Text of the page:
the Duke of Devonshire, William Cavendish [Ralph Fiennes in a remarkably controlled performance]. Though Georgiana's mother and the Duke enter into the marriage contract with the understanding that Georgiana's main role would be to provide William with a male heir, the girl herself naively believes [and is helped along by her calculating mother] that the Duke loves her.

Georgiana's illusion of a marriage based on love is abruptly torn to shreds when she arrives at the Duke's palatial home - her 'induction' into the carnal aspects of marriage leave her feeling cold and unfulfilled, the Duke turns out to be a man who is emotionally distant and not given to sentimentality, and worst of all, he is also an adulterous cad, having affairs with lowly maids [right under Georgiana's nose] and even upper class ladies, one of whom is Georgiana's supposed best friend, Lady Bess Foster [Hayley Atwell].

The menage a trois between the Duke, Duchess and Bess makes for compelling viewing in and of itself - though Georgiana insists Bess is thrown out of their home [Georgiana had initially asked Bess to live with them due to Bess' impoverished circumstances], the Duke refuses, and this gives rise to a very awkward living situation. The silent dining, the visitations by Bess' three sons [of whom she was initially denied access to by her estranged husband], and Georgiana's hurt at witnessing true affection between Bess and the Duke when she herself is deprived of love is heartrending to watch.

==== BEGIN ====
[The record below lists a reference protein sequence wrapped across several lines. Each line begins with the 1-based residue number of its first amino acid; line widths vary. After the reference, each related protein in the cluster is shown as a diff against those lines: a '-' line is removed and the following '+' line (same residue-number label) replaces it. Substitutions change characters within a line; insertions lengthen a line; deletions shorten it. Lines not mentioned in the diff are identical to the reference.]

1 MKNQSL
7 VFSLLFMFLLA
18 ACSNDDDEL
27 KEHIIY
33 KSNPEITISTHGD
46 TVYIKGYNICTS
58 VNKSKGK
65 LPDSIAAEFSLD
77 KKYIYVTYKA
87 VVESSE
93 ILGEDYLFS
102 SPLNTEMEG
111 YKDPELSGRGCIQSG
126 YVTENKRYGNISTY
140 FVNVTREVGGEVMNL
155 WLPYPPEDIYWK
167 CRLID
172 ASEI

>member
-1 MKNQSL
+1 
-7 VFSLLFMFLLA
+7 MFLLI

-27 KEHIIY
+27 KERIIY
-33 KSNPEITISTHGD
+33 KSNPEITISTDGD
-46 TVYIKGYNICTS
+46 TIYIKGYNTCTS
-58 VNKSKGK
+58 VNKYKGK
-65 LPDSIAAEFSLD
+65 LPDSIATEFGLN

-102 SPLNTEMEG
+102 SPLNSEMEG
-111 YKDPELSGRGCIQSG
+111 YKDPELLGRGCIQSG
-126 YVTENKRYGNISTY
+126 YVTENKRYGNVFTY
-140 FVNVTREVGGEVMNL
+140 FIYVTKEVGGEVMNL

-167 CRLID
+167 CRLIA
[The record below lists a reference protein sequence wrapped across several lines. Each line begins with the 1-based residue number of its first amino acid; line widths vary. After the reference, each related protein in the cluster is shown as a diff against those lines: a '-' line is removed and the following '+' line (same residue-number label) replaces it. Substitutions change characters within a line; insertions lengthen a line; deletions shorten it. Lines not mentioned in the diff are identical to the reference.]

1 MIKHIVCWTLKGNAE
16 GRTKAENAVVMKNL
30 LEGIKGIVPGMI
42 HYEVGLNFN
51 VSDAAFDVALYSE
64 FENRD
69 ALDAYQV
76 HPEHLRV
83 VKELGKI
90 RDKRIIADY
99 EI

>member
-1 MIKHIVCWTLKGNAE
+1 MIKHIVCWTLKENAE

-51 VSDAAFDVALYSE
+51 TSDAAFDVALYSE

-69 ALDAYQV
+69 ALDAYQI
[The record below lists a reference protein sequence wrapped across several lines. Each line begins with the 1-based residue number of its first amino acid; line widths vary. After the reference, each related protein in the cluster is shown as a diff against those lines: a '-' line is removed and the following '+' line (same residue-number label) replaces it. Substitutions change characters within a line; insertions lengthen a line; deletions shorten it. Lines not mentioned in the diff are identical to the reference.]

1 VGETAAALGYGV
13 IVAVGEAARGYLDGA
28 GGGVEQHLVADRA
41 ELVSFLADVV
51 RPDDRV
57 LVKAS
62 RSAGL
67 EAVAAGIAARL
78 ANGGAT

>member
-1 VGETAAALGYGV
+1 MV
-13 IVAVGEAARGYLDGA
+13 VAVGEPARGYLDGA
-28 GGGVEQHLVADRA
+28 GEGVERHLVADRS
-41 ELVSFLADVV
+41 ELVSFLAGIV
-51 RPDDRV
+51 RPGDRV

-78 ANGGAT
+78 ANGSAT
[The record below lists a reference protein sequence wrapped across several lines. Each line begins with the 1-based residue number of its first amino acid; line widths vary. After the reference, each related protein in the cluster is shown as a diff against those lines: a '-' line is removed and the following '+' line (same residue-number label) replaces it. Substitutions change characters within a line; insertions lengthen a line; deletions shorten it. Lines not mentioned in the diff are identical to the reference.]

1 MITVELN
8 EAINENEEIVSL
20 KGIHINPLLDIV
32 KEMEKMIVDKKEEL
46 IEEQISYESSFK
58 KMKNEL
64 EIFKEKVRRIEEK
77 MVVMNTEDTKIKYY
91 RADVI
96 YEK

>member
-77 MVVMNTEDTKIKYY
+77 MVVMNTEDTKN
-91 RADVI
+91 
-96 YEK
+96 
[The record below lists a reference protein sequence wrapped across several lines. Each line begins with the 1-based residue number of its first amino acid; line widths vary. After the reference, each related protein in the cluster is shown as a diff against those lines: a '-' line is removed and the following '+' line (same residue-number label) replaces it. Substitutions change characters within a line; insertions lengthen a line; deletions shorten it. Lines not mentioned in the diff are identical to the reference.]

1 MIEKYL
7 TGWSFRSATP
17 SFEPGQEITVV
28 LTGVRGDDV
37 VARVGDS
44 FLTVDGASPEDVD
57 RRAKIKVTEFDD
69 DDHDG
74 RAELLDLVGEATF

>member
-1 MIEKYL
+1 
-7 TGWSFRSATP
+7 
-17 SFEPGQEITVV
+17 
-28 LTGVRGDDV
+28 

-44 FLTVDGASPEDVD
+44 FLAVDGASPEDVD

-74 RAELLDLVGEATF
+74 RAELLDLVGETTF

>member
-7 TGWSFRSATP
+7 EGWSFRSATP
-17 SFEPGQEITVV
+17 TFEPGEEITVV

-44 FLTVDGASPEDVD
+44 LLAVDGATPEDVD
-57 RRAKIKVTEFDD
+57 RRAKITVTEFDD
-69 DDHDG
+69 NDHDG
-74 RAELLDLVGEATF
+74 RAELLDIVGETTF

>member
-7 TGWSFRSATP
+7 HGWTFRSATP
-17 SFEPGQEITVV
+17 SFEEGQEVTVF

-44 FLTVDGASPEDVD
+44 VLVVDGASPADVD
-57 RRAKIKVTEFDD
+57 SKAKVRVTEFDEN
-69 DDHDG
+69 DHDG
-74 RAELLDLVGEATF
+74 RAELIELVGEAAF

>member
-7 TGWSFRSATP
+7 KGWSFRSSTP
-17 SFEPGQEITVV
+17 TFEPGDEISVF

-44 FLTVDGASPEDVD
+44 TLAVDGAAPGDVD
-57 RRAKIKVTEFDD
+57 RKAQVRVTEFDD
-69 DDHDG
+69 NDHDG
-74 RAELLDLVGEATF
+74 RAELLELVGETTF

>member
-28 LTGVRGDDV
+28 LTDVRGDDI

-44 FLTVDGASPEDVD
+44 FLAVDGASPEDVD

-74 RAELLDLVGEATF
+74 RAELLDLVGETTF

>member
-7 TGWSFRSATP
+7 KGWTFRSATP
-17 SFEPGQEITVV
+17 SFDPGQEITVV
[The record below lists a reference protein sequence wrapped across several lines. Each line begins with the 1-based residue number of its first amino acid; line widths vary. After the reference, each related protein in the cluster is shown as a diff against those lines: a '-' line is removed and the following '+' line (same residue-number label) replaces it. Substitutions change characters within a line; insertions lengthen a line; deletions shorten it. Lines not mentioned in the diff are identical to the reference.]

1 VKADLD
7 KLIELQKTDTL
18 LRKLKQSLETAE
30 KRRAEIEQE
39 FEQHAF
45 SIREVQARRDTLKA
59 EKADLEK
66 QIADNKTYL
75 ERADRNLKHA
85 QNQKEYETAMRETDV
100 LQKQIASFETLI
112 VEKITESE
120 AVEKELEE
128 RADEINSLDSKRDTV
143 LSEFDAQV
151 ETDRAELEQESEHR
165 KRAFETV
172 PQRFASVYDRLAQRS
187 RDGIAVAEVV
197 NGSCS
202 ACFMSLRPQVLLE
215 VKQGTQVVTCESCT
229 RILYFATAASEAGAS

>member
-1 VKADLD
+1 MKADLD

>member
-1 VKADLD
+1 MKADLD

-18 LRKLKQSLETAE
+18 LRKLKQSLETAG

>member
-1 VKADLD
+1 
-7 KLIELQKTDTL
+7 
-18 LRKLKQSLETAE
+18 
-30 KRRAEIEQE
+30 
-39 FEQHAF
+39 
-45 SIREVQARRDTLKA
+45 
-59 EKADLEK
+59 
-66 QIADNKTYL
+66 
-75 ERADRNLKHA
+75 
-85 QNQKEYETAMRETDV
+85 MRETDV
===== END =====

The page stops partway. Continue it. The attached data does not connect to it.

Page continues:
Georgiana however, does find love - with Charles Grey [Dominic Cooper] who is a fast-rising politician. Their love is mutual and Georgiana finally finds in Charles a man who truly loves her for who she is.It was such a joy to witness their intimate scenes [not just the sexual part of it] for in these scenes, we truly see Georgiana come alive and her face is filled with the radiance of a woman fulfilled.